We’ve been in San Marcos for about three weeks teaching circus to a group of kids from an organisation called Los Quinchos who work with street kids from Managua. Their skills are developing incredibly fast. We taught at the Boys’ farm today and I watched Jake show a kid a trick on a slackline called a seat drop. The kid then practiced it and an hour later he successfully performed it on his third attempt in front of all his friends. His enthusiasm for practicing the trick relentlessly and then the massive grin on his face when he performed it makes me think he feels the same way about circus as I do.
Kids don’t tend to need much persuasion to want to play with circus toys. There is something intrinsically fun about circus that is pretty much irresistible. That’s what makes social circus so enjoyable to teach and so rewarding to be involved in. Social circus pioneer Reg Bolton puts it like this:
“It is gratifying that an activity which is so strongly recognised as fun, should also present developmental, intellectual and physical challenges, encourage social behaviour more creative and co-operative than competitive, and which has as its end product, an act of donation – of generosity.” Reg Bolton – ‘Why Circus Works’ PHD Thesis
It really does feel like these kids we’re working with are benefitting from doing circus. They have been putting together routines for their show which demonstrate creativity and talent. Jill Maglio and Carol McKinstry concluded in their paper “Occupational therapy and circus: Potential partners in enhancing the health and well-being of today’s youth” in the Australian Occupational Therapy Journal (2008) 55, 287–290 that circus has the following benefits:
1. Provides a fun, motivating and intrinsically reinforcing experience.
2. Increases positive risk taking both physically and emotionally, in a safe and supported environment.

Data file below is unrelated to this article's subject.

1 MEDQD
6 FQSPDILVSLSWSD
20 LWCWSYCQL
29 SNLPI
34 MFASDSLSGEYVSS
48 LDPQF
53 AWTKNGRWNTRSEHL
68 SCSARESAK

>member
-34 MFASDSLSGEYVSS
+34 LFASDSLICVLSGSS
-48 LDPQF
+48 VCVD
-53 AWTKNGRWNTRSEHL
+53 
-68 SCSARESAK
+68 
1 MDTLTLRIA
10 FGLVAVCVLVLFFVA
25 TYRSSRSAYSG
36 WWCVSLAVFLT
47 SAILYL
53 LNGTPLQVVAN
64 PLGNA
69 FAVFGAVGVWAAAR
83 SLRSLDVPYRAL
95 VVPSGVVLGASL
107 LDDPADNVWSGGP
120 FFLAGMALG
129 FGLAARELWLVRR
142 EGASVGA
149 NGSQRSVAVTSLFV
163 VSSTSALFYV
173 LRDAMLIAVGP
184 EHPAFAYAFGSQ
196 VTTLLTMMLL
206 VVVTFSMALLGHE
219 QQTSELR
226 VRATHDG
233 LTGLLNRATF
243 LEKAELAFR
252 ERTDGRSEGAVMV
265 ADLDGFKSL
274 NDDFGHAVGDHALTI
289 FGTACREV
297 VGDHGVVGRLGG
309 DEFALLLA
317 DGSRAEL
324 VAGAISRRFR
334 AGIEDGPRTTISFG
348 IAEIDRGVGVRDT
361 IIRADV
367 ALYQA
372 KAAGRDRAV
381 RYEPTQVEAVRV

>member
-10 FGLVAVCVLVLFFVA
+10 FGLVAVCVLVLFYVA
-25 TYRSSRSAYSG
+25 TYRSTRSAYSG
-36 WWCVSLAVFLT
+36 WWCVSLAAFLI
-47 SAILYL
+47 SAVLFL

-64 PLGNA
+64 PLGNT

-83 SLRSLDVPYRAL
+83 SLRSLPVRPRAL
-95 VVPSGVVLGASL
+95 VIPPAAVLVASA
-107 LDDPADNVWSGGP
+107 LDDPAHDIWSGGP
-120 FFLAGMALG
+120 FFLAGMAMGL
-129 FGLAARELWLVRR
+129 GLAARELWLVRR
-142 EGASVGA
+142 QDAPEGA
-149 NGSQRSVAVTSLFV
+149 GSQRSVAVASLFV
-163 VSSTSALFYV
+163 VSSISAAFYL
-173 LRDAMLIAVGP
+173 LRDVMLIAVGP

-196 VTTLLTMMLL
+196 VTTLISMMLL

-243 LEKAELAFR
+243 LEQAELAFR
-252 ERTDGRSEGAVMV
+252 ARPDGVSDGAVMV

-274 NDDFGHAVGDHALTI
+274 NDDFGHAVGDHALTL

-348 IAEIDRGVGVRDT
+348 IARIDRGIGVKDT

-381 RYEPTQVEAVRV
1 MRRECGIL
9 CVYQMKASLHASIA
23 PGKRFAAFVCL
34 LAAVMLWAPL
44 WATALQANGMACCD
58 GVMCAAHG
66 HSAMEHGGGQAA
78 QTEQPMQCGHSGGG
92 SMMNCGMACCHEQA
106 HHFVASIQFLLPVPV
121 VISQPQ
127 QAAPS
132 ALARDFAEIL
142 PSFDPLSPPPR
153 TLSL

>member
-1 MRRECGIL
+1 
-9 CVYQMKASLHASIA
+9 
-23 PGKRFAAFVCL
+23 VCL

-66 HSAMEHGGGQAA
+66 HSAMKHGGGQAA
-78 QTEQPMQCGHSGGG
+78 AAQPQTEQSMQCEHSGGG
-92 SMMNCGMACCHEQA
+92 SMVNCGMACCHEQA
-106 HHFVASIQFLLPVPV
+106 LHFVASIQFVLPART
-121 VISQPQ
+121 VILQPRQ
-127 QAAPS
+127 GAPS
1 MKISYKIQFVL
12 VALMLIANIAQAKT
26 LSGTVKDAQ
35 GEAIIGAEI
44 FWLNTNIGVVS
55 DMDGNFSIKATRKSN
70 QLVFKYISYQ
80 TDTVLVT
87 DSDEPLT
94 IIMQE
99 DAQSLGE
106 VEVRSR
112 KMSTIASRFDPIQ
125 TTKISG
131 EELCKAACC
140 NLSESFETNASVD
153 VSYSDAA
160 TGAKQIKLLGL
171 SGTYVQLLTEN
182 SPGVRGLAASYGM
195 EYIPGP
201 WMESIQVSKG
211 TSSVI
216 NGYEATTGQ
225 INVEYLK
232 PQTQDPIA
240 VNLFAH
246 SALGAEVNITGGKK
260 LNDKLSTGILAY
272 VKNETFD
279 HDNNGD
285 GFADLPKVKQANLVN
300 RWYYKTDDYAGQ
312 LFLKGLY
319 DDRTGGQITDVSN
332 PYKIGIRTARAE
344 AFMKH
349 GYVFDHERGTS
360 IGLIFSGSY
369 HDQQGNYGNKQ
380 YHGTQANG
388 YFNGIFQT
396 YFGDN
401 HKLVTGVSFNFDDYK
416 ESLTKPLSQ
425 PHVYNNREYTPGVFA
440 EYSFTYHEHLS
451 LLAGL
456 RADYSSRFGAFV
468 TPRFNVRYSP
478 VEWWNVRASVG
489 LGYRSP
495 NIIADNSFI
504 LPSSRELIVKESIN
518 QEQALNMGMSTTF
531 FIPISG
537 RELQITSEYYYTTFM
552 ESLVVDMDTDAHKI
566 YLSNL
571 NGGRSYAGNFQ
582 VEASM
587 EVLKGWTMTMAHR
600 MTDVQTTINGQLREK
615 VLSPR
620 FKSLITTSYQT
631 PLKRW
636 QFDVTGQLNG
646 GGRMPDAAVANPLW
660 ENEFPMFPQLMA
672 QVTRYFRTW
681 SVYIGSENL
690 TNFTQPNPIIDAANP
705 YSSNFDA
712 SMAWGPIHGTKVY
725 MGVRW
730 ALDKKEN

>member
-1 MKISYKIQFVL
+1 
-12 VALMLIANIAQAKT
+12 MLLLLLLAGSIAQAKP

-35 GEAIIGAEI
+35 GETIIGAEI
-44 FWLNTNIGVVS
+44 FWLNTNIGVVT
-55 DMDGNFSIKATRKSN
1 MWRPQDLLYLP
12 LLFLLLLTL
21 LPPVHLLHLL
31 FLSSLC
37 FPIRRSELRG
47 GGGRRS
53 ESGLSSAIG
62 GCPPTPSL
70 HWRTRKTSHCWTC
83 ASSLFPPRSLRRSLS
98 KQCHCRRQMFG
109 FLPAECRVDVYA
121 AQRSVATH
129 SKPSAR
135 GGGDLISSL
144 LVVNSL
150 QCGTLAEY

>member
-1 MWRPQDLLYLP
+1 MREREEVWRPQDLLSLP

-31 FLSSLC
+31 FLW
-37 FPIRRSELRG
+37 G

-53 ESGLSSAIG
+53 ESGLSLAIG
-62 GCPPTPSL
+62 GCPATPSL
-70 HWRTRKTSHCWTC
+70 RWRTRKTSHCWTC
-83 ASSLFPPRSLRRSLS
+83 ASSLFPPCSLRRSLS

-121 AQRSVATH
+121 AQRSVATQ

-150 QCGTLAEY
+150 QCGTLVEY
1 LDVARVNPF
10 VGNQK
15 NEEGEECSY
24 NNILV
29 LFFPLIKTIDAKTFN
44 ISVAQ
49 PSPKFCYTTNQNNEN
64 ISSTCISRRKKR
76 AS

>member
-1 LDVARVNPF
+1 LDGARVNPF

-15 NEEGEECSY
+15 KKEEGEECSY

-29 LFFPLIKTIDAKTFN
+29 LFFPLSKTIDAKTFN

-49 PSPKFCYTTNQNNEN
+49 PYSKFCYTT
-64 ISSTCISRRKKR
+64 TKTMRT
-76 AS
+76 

3. Promotes physical health and body awareness through activity.
4. Enables participants to acquire a broadened skill base relating to circus as well as more generic ‘life skills’.
5. Increases self-confidence and self-efficacy.
6. Improves social connectedness, teamwork, and leadership skills within the group.
7. Provides opportunities for calming rhythmic activities, increased sensory feedback, a focus on balance, and coordination.
8. Creates a space in which participants feel a sense of belonging.
Performers Without Borders has a number of goals in mind when we’re doing these sorts of projects. Firstly we’re attempting to give vulnerable children the opportunity to explore their potential in a safe environment. We’re hoping they’re going to get many of the benefits that are outlined above thus improving how the children see themselves and their place in the community.
Also the project has to be sustainable. We’re not just going to teach them circus and then leave. We provide them with circus kit and try to create an environment where they will continue to develop their circus skills and hopefully teach them to others. Each year a team will come back, check on their progress and top-up their skills.
I’ll finish with a lovely quote which sums up the benefits of teaching kids circus from a book called “Circus for Everyone” (Mountainside Press, USA, 2001):
“By turning you upside down, we teach you to stand on your own two feet. By dropping objects we teach you to catch them. By having you walk all over someone, we teach you to take care of them. By having you clown around, we teach you to take yourself seriously.”
I would recommend doing this sort of project to anyone. It is immeasurably rewarding to be involved in and I know I will be talking about all the happy memories I have from working with these incredible children for years to come.
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